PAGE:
United States: Risks to our U.S. outlook for modest, positive growth are balanced and primarily related to monetary and fiscal (changes to spending or taxation) policies. The Fed, which conducts domestic monetary policy, usually increases interest rates if they anticipate rising inflationary pressure. If expectations for a re-acceleration in inflation are not realized, additional increases in interest rates could be premature and could adversely impact consumer spending habits, as well as companies’ plans to expand hiring or business build-out plans. However, expectations for most policy action outside of gradual interest rate increases are low at this time, and any positive movement in the legislative or regulatory agenda would likely lift business and consumer sentiment, providing a potential upside to our outlook.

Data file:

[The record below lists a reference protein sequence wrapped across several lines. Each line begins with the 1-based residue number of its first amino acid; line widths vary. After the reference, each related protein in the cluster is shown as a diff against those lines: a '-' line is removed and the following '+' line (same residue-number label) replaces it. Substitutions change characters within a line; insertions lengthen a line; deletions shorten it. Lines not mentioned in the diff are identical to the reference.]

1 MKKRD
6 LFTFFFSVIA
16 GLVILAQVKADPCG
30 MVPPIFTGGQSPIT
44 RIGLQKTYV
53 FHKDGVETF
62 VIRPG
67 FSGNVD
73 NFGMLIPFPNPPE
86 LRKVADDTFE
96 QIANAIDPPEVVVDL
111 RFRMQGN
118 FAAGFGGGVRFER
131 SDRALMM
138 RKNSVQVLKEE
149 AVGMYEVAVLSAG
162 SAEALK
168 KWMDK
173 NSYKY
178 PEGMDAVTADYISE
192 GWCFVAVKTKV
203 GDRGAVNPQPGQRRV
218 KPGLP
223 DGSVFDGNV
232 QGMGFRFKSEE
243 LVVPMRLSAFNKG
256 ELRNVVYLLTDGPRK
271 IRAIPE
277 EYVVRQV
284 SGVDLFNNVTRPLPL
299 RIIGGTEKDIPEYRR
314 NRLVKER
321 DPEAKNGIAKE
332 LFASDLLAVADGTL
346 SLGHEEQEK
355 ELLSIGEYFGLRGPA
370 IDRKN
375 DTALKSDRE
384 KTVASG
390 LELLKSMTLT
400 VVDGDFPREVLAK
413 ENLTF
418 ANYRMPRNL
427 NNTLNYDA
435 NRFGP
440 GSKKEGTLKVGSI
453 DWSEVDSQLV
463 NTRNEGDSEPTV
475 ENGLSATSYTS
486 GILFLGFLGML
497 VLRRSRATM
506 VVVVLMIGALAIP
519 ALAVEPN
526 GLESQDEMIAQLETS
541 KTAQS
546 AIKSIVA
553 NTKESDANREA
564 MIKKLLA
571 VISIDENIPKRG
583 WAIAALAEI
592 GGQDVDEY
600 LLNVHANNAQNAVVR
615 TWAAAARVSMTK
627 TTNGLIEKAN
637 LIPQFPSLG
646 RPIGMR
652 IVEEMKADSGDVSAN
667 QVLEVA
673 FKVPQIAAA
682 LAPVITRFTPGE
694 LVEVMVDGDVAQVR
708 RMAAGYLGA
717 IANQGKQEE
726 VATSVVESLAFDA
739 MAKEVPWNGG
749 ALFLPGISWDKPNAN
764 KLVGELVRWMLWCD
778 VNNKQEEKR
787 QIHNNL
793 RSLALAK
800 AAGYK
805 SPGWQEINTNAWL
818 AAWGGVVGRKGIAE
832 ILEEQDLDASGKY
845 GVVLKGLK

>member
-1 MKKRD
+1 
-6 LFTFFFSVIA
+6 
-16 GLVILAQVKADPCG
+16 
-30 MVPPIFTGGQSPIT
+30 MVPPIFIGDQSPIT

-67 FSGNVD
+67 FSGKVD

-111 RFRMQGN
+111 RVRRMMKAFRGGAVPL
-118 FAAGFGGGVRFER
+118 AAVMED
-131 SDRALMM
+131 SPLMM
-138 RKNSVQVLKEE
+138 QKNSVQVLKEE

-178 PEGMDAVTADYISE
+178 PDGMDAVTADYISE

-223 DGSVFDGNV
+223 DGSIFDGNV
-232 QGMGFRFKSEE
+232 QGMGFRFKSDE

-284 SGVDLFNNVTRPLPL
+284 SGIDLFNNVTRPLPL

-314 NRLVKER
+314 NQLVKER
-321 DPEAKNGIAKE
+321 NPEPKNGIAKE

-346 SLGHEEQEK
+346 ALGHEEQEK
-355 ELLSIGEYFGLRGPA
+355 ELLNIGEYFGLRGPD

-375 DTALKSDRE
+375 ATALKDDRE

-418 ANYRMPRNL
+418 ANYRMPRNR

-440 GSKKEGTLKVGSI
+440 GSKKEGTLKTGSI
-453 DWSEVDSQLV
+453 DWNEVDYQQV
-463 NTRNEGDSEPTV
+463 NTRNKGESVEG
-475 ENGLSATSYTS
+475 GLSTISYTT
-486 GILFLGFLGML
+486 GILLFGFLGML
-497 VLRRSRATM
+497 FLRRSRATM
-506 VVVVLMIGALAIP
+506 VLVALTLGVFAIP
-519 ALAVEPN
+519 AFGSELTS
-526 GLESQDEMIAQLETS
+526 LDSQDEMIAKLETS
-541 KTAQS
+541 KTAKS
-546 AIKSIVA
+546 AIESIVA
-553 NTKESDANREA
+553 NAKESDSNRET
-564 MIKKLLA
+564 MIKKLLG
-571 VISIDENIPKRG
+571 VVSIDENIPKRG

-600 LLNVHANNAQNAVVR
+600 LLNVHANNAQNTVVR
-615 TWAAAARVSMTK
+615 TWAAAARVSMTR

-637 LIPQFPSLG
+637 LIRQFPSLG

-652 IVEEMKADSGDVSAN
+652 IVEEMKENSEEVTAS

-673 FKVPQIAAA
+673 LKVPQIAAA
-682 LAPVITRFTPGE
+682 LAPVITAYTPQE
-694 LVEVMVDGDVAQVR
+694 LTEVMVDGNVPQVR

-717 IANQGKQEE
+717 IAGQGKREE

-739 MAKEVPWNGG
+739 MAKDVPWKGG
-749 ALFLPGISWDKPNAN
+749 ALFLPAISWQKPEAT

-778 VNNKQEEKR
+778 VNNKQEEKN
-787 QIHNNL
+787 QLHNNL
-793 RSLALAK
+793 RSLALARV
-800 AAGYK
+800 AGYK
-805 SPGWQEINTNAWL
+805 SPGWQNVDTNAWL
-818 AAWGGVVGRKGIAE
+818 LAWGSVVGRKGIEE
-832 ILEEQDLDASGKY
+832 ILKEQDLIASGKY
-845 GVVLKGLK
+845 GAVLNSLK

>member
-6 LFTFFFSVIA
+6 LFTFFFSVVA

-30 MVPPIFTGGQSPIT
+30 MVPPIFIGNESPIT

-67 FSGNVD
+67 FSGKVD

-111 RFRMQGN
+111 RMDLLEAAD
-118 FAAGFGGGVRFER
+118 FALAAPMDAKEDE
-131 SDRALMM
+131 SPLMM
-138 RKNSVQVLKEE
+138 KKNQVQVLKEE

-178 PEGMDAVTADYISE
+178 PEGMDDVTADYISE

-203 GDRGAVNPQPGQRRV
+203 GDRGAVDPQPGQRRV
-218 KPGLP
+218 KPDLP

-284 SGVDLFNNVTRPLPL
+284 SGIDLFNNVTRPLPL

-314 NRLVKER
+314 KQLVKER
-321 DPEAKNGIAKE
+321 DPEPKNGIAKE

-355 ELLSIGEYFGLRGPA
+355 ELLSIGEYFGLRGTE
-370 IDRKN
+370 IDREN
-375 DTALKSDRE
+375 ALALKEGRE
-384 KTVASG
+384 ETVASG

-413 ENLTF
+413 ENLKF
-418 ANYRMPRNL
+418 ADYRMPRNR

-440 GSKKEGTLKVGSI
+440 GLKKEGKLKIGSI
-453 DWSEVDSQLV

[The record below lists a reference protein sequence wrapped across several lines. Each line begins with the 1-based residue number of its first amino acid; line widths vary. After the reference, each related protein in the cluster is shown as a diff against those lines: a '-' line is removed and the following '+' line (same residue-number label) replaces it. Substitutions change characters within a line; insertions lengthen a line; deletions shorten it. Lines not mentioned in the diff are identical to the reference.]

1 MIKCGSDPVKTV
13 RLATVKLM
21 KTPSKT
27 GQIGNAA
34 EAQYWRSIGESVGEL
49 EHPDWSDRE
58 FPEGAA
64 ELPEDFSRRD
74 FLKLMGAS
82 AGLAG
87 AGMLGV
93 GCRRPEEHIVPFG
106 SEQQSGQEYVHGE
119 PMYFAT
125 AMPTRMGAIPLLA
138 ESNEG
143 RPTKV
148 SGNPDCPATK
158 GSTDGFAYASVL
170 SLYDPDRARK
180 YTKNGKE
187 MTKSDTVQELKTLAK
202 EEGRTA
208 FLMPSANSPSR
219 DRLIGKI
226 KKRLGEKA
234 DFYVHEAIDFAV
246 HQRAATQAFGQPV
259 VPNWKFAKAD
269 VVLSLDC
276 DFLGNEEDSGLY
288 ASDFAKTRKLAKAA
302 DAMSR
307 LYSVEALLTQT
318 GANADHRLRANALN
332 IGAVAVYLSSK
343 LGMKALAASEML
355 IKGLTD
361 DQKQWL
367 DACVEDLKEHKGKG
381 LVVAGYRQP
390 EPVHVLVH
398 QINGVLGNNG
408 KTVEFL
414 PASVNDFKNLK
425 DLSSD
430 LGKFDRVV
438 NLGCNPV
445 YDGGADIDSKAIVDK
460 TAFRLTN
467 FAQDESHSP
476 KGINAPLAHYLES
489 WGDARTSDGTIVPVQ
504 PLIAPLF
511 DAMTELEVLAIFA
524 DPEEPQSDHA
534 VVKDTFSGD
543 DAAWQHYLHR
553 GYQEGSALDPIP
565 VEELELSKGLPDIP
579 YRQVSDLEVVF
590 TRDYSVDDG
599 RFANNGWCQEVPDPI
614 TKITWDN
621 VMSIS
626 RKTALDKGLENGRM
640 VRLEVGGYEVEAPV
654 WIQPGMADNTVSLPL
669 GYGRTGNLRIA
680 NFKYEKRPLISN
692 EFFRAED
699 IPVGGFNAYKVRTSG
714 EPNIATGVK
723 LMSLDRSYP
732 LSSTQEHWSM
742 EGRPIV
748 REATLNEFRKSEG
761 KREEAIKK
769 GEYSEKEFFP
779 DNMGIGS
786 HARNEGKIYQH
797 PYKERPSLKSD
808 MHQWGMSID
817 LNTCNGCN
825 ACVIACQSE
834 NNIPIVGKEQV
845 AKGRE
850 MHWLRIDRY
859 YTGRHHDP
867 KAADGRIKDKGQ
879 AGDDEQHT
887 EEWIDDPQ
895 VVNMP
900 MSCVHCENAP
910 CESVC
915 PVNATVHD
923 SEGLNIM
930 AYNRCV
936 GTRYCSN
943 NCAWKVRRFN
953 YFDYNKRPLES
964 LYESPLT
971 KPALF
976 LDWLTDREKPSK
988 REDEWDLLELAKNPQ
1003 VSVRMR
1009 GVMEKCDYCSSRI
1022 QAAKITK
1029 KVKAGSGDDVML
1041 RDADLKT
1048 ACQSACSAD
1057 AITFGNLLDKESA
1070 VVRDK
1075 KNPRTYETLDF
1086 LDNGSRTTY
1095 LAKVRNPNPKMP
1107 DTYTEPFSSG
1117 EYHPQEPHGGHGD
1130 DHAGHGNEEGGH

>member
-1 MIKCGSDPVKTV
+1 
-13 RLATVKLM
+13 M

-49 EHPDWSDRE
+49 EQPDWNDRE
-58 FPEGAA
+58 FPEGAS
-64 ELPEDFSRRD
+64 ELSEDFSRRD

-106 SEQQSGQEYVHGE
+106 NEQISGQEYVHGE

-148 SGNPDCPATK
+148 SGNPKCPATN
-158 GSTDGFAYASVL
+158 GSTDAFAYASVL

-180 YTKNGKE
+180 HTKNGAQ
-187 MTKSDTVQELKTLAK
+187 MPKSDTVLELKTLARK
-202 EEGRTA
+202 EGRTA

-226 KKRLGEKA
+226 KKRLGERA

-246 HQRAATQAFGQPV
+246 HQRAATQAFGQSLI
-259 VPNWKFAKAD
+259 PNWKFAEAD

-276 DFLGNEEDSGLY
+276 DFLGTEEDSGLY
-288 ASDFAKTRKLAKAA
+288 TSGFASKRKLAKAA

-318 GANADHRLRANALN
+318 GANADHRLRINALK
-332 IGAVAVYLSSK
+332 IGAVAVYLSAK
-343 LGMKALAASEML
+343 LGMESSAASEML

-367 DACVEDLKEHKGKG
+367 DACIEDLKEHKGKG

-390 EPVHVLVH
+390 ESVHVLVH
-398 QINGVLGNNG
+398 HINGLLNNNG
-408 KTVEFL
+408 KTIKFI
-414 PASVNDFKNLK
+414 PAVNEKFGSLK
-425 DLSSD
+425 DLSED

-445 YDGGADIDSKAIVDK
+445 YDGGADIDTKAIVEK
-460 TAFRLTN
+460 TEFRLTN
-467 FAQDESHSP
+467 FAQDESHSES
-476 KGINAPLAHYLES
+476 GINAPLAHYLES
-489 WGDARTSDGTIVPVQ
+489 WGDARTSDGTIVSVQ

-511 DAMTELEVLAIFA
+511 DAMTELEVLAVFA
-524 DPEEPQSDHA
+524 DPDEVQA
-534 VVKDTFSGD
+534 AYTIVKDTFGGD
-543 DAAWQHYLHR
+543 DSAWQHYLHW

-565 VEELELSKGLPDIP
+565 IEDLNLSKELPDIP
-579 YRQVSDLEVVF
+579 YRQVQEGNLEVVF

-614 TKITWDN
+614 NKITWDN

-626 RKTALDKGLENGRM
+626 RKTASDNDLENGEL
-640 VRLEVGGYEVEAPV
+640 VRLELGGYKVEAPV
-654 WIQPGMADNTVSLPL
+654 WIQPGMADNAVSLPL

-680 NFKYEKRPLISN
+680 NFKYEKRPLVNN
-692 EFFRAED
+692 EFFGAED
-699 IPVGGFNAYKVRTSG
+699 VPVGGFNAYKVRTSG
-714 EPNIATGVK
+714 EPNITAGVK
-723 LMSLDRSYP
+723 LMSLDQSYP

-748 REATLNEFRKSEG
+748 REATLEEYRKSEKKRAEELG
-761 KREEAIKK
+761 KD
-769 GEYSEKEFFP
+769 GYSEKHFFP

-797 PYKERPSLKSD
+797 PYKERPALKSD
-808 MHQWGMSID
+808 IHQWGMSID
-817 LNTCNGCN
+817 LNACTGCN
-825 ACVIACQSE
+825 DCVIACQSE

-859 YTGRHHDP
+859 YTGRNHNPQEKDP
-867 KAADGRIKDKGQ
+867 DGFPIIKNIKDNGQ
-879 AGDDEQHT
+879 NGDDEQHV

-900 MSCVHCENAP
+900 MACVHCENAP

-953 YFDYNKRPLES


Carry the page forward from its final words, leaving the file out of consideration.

• The solid jobs market remains a stalwart for modest economic growth. Business spending has remained cautious amid policy uncertainty, but could improve with pro-growth legislation. Loan growth at U.S. commercial banks has recovered from lower levels registered in March and potential regulatory reforms could provide additional economic support.
  • Inflation is positive but remains below the Fed’s stated 2 percent target despite a tight labor market, modest housing inventories and more stable commodity prices. We believe that wage growth will ultimately drive inflation toward the Fed target and support continued, measured increases in the policy rate.